The project is a collaboration between research centres and professional new music ensembles in Bergen, Copenhagen, Montreal, Oslo, Krakow, Paris, Vilnius, Malmö - and at Birmingham Conservatoire.

"For the first time together on a research project we have research centres and new music ensembles as partners," says Coccioli. "So that whatever is done in terms of research, all is tested in a real concert environment. This makes the whole work flow, from conceiving an environment in software and then testing it - not with a university concert with one performance, but with a real professional music ensemble on an international stage.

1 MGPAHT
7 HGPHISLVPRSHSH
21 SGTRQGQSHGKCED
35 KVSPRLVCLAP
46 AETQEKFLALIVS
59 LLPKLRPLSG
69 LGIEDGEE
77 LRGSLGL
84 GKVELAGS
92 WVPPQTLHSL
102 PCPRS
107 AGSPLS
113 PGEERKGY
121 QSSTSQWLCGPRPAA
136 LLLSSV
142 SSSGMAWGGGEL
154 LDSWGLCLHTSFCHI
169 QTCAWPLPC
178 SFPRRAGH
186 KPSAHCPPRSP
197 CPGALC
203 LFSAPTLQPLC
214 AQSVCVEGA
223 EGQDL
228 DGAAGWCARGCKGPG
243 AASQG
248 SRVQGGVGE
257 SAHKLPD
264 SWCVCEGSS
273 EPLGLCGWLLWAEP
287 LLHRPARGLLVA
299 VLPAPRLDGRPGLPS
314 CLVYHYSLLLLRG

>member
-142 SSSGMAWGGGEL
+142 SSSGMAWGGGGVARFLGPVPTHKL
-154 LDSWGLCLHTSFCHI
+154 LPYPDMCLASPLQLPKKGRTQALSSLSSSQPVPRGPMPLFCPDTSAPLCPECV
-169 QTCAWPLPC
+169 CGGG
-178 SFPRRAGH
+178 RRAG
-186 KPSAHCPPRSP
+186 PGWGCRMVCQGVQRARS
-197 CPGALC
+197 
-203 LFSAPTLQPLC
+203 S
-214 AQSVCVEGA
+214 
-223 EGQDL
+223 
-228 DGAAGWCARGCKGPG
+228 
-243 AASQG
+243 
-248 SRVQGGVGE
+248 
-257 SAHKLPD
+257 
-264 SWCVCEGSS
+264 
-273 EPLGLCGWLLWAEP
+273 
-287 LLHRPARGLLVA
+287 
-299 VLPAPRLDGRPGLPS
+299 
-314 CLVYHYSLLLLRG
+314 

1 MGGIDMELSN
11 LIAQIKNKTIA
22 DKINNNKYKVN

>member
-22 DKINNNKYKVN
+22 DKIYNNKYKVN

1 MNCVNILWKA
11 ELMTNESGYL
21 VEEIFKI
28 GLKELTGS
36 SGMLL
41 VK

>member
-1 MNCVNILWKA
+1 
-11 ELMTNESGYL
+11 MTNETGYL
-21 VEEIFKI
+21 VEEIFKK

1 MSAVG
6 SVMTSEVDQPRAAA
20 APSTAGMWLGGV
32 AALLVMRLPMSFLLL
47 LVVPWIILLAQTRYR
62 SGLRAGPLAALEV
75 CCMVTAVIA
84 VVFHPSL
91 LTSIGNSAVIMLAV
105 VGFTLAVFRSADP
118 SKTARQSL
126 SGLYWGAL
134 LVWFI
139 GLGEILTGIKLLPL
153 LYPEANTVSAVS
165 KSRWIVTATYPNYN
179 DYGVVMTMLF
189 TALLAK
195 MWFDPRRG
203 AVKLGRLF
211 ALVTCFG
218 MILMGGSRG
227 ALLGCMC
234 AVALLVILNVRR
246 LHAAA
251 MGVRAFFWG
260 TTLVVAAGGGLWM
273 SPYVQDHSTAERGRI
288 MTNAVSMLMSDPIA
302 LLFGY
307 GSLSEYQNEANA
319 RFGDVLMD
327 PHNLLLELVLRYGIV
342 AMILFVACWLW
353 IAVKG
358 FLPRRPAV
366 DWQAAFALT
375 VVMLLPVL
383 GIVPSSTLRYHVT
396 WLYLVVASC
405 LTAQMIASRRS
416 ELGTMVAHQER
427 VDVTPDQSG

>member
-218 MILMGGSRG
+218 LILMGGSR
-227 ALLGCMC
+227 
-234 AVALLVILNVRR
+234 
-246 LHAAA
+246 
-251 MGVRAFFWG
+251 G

"The project will succeed only if we get a lot more partners on board, and more concert organisers to use it. We are presenting the Integra project to a network of all new music ensembles in Europe, at the end of March in Copenhagen. Integra will succeed only if enough research centres, professional ensembles and composers adopt its new software environment, thus allowing for greater diffusion of the existing and new works with live electronics, says Coccioli.

He is optimistic. "Once composers realise that their chances of a performance can grow exponentially because of the Integra environment, they will want to use it all the time."

Visit the Integra Live Website

An edited version of this article first appeard in Classical Music magazine, 4 February 2006. Used by kind permission.